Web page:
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Teaching at Sunday schools should be monitored, the chief education officer at one of the country's largest councils has said.
Colin Diamond at Birmingham City Council claimed church lessons and other places of informal places of learning should be regulated in a similar way to formal schools, to manage children's exposure to "non-mainstream societal values".
Speaking with the Times Education Supplement, he said of Sunday schools and sessions run for children at mosques: "These are classrooms by any other name.
"They are large groups of children.
"I do wish the government would grasp this stingy old nettle."
Mr Diamond was appointment head of education at Birmingham Council in the wake of claims a small number of the city's schools were being influenced by extreme Islamist ideology.
The so-called Trojan horse affair in 2013 prompted Ofsted to implement new rules, which places greater emphasis on leadership, management and the promotion of British values in UK schools.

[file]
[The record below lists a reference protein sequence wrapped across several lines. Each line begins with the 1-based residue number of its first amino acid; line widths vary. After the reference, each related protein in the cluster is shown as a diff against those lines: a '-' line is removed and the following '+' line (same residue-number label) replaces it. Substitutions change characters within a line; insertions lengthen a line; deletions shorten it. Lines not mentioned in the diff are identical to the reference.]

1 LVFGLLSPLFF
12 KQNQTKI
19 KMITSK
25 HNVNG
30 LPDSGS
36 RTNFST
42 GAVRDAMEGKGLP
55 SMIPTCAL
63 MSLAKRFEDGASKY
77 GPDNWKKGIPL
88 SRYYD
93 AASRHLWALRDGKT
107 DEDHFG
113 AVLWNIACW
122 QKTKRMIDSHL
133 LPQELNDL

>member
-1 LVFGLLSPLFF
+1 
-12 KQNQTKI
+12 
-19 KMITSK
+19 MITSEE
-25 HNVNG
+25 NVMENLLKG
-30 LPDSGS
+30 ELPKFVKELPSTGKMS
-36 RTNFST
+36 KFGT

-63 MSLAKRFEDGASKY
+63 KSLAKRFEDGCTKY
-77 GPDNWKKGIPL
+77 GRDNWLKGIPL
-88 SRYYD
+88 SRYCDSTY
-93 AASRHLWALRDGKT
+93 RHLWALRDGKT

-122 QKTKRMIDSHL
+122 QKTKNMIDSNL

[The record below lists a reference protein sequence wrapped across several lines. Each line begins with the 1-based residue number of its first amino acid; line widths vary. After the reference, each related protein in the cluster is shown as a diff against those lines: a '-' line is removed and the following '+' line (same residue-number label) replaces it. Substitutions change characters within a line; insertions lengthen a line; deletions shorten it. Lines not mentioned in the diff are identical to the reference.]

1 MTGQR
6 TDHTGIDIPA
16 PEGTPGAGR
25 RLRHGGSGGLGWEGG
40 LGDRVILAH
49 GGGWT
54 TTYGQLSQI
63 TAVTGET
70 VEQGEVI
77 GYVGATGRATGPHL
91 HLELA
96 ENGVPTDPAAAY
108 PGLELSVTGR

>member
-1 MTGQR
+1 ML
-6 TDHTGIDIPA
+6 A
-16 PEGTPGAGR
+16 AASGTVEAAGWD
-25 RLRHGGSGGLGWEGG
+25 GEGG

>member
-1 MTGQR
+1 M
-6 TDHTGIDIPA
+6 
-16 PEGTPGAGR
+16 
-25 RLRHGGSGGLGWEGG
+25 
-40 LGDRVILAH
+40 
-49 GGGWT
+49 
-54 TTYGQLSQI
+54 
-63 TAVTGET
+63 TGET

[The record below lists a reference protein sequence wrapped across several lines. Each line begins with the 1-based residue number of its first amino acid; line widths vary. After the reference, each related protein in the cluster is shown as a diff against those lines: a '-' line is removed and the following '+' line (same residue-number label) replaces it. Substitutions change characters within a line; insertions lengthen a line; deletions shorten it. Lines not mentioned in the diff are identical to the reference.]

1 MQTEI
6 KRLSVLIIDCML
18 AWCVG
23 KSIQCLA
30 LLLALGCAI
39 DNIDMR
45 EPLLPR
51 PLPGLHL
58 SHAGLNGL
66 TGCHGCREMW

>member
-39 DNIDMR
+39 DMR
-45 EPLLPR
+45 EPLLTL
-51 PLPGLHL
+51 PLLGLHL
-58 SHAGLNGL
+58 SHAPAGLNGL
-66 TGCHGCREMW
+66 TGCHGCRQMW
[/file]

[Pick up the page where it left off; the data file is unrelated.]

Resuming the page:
Mr Diamond said there should be a change in the law to ensure Sunday schools and madrassas are regulated, adding that he understands the Department for Education is considering the idea.
Mr Diamond added: "Thousands of kids in this city will go to education spaces this evening and will be there for a few hours and will be taught about Koranic values or Christian values.
"We feel they should be regulated."
In April 2016, Christian groups including the Evangelical Alliance said plans for Sunday schools to be forced to register with Ofsted and undergo inspections amounted to an "unjustified restriction of religious liberty".
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